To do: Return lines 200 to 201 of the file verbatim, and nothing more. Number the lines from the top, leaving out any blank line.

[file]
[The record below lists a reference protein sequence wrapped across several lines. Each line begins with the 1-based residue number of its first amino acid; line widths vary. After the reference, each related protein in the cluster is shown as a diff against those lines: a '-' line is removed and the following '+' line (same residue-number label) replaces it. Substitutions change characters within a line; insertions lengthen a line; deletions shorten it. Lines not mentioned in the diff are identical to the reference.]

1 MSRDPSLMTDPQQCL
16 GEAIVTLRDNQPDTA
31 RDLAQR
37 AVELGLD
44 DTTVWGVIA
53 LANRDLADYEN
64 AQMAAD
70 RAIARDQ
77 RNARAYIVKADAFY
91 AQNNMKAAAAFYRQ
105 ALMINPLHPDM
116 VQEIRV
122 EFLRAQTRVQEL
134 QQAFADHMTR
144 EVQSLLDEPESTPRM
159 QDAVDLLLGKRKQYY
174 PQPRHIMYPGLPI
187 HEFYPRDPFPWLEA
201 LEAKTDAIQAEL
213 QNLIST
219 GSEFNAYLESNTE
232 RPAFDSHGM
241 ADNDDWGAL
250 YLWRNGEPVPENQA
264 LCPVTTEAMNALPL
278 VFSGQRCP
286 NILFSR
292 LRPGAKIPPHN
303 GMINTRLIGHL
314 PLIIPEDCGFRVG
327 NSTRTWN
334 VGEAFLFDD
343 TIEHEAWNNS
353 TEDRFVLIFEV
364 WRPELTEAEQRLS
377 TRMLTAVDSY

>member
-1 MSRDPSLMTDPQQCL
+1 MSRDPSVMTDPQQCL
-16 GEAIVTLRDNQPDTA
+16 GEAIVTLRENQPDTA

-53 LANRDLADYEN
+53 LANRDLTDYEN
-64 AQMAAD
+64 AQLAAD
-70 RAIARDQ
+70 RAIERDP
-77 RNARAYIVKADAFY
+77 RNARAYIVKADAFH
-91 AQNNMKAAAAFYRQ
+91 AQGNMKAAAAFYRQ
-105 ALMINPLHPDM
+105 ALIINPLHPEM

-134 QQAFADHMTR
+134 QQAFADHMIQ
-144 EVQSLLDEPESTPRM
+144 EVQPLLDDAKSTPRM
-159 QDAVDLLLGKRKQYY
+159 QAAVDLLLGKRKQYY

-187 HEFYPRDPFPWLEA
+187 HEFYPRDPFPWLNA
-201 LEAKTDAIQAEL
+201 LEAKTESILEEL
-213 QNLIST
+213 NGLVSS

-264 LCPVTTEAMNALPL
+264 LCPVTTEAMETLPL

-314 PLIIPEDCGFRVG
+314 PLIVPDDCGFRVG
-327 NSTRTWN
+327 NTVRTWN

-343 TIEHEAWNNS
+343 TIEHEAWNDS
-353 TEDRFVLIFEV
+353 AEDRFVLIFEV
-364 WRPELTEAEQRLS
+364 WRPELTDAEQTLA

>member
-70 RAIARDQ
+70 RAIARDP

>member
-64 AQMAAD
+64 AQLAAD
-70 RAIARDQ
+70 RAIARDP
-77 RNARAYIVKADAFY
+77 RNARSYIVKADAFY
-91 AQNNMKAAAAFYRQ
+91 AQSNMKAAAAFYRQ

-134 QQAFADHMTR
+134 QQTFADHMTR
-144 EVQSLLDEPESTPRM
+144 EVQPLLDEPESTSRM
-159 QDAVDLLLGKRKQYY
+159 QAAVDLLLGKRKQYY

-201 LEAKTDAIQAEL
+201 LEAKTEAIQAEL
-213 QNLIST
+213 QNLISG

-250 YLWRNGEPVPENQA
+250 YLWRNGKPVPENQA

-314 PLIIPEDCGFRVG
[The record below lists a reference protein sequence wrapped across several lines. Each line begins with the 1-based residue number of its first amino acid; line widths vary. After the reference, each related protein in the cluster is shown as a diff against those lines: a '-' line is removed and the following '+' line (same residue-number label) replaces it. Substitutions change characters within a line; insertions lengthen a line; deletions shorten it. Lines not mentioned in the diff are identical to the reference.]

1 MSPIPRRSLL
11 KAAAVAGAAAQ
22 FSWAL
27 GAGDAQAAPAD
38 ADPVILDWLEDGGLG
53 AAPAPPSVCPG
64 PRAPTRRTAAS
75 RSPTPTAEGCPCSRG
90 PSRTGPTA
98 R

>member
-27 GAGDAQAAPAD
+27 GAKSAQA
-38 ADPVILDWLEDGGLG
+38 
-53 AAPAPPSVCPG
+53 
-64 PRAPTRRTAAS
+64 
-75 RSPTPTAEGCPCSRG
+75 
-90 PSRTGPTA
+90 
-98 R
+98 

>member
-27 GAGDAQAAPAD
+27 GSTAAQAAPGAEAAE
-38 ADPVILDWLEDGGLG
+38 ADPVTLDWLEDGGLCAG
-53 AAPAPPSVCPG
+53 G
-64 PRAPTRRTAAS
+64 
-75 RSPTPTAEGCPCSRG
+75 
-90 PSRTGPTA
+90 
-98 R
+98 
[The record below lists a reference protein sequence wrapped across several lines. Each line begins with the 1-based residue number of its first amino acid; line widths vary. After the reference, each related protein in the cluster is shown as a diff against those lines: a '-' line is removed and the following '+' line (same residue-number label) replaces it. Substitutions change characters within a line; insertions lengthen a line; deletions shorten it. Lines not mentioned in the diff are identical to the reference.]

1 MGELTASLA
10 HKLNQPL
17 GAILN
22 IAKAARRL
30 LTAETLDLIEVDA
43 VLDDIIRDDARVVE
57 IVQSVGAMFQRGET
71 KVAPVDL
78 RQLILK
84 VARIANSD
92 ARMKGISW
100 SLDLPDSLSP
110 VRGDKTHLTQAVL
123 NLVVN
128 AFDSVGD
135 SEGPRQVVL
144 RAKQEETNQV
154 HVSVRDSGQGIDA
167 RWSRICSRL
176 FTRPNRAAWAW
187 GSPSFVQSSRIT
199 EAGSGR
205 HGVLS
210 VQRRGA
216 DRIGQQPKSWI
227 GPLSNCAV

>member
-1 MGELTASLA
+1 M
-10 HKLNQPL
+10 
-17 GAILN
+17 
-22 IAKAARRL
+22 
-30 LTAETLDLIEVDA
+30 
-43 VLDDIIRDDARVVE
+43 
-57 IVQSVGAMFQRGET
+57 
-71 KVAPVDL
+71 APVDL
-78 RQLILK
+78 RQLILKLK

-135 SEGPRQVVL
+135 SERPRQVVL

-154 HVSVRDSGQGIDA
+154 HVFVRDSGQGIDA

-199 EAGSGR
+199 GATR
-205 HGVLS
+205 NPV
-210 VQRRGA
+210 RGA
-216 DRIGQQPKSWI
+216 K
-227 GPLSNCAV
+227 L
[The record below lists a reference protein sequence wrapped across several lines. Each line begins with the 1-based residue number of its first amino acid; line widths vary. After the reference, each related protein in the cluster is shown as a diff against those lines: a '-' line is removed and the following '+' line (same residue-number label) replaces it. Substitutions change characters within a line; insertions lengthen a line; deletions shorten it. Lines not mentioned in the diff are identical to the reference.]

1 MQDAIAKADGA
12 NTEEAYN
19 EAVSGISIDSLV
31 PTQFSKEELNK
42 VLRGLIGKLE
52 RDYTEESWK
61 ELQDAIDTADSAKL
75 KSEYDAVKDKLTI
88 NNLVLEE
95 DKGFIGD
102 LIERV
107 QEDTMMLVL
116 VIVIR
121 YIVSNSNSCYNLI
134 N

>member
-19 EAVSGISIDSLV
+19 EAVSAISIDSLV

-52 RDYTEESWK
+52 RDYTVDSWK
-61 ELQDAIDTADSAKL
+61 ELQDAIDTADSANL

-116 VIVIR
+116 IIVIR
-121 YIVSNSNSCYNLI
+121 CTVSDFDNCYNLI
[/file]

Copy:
+210 RGA
-216 DRIGQQPKSWI